Book trailers are like movie trailers, only for books, and are used as a method for advertising.
Confession: I don’t watch book trailers.
Sometimes I will actually go out of my way to not watch a book trailer. I’m not quite sure where my aversion to them came from, but I’m guessing it was after watching more than a few poorly made ones that just made me cringe. The ones that I have watched I’ve usually been tricked into watching somehow, like Bec will send me a link or it automatically start playing on a website. I watch almost every movie trailer though, so what’s the difference? Well, here are some reasons I avoid book trailers:
-So cheesy I’m pretty sure I can smell some extra cheesy pizza wafting through the screen. Usually way over-dramatic or super lame.
2. Weird Characterization
-The book trailers that give characters a face. This is something that bothers me because their faces become imprinted into my brain and then I can’t picture them as anyone/anything else. Especially if they have really strange characteristics or features.
3. Awkward Narration
-Another thing is when someone narrates the book synopsis while showing the book’s cover or various other pictures. If it’s narrated by an actual narrator or a nice voice (you know what I mean!) I like it. But some of them choose what sounds like thirteen year old girls or people with over the top accents.
3. Book trailers don’t really give us anything that the synopsis didn’t.
-No new content, just a reworded synopsis or summary. I think it would be cool to have some other stuff besides that or some nice conceptual art or something like it.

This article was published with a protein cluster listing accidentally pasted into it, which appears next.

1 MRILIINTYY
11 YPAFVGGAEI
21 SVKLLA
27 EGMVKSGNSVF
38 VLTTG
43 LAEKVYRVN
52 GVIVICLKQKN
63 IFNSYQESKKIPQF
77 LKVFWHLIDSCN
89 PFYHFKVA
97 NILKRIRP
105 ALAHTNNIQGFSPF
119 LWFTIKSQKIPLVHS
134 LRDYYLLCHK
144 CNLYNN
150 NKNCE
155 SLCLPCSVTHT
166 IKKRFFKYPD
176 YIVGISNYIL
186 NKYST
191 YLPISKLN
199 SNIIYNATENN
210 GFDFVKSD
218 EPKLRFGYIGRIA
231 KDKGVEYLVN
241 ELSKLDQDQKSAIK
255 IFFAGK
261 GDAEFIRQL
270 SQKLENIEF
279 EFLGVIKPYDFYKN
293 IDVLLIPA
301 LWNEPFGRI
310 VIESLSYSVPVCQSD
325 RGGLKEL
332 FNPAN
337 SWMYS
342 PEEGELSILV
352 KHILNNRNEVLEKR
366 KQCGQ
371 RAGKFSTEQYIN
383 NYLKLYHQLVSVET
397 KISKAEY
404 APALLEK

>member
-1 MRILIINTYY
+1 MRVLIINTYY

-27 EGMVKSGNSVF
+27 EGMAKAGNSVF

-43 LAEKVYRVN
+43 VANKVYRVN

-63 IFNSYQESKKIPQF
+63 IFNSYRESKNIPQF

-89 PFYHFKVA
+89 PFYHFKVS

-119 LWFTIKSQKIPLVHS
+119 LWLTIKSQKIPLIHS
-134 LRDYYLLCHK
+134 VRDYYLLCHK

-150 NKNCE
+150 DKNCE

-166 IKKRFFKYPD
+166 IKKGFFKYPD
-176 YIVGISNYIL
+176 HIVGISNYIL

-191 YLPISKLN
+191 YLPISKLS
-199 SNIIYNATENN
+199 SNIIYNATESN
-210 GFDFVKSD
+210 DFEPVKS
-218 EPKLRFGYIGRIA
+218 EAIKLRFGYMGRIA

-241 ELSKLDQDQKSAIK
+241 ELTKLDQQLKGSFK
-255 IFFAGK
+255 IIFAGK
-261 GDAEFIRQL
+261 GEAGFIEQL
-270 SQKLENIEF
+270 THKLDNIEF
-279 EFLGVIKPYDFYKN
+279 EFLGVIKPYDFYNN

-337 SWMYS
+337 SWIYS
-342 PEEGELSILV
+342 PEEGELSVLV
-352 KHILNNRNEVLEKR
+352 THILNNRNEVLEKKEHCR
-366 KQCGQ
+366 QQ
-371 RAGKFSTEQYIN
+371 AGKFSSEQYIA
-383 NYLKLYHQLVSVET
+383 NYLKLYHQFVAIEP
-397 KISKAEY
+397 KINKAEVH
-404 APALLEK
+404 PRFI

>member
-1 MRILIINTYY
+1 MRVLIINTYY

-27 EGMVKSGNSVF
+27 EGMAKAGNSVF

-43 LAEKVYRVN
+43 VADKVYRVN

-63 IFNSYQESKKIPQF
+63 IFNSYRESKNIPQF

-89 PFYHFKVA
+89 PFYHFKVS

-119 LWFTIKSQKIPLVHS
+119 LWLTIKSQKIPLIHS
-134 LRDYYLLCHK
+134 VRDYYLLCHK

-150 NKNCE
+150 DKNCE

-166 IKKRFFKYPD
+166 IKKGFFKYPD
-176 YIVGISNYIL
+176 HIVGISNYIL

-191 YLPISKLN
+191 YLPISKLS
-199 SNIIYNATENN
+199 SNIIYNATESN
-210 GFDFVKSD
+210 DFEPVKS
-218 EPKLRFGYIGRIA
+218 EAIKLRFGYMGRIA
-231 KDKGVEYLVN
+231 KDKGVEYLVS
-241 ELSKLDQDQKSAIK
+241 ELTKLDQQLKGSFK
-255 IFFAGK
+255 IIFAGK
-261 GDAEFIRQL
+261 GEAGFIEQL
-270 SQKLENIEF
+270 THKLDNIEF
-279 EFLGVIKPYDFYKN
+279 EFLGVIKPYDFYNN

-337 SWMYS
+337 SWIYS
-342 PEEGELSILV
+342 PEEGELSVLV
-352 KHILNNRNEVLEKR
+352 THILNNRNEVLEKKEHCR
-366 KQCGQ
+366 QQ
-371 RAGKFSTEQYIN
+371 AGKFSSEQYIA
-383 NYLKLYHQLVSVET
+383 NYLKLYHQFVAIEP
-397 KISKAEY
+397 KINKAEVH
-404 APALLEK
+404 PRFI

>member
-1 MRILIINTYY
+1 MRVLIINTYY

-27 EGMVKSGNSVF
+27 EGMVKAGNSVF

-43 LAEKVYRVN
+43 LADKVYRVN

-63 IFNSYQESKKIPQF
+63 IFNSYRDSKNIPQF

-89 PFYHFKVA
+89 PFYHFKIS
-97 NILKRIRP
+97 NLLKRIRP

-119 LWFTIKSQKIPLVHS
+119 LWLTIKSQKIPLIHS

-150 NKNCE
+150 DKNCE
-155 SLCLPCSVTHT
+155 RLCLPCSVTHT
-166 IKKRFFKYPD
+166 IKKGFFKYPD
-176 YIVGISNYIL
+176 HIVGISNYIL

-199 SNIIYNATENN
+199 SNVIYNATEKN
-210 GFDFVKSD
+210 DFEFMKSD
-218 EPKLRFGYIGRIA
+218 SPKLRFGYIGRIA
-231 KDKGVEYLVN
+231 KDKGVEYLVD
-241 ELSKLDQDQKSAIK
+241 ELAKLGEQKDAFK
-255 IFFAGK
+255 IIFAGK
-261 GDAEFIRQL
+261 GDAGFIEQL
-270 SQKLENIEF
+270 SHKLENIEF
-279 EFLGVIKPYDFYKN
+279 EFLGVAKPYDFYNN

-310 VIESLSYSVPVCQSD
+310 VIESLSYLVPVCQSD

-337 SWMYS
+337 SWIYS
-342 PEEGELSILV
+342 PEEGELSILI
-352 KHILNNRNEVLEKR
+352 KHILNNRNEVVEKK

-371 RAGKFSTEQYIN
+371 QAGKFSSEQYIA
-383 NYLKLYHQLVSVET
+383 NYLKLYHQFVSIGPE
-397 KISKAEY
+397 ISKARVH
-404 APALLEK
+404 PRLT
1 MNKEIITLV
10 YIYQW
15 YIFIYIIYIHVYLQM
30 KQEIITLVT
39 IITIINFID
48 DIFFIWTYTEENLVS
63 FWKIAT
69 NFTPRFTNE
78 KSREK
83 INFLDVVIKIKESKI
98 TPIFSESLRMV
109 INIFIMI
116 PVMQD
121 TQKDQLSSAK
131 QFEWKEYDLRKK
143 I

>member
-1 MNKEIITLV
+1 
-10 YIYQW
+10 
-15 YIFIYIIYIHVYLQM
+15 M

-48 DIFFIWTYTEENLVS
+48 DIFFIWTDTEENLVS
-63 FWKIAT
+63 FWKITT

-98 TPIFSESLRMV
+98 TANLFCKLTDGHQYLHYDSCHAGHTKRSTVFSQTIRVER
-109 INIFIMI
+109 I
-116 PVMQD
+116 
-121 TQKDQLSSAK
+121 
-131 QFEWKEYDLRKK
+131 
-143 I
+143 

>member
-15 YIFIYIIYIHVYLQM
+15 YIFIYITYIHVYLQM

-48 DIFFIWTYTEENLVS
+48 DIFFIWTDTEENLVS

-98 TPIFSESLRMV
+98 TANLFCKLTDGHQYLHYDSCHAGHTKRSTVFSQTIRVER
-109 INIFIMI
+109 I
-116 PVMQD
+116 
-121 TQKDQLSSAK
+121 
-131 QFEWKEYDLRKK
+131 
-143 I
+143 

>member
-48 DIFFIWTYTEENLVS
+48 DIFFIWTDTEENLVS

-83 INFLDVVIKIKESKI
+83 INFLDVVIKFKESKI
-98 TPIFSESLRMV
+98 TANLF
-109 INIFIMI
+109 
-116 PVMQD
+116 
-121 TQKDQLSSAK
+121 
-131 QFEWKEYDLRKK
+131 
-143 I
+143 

What About the Moolah? You know, the dough.
This post came about after reading a little about book marketing campaigns. Some of the budgets were close to a half a million dollars. That’s five zeros, guys. Then I wondered how much of that went to book trailers and looked that up. I found that a smaller one can run close to $1,000 dollars but some can cost much, much more. Like $49,000 more. I’m not entirely sure if there is a huge return on investment for these because I’m not in the business but that seems like a lot of money for something that gets less than 10,000 views even for semi-popular books. (Cruel Beauty and Into the Still Blue) The largest view count I’ve seen would be for Clockwork Prince and that’s about 440,000. Is it worth it?
Favorite Book Trailers:
I love this one because it’s so simple, but it still manages to be entertaining. When I was watching this before the book came out, I was definitely pumped to read the book afterwards.
Oh my gosh, this is probably my favorite book trailer of all time. I’m pretty sure it was because I was ecstatic for the release of this one but I still love to watch it to this day. Although it does have the actors and narration that I mentioned, I think it all comes together so perfectly. Almost like a poem. Love the music and the ending: “The clock is ticking. Everyone must choose.”
Although I didn’t care for the book, I thought the trailers were fantastically organized. There was a video released for each wave and then it was all put together. I remember it giving me chills with the narration and video, very realistic.
What do you think?
-Do you watch book trailers?
-What do you think about them?
-How do you feel about them as a form of marketing?
-Do they pique or lessen your interest in a book?
-Got a list of the worst or the best book trailers you’ve seen?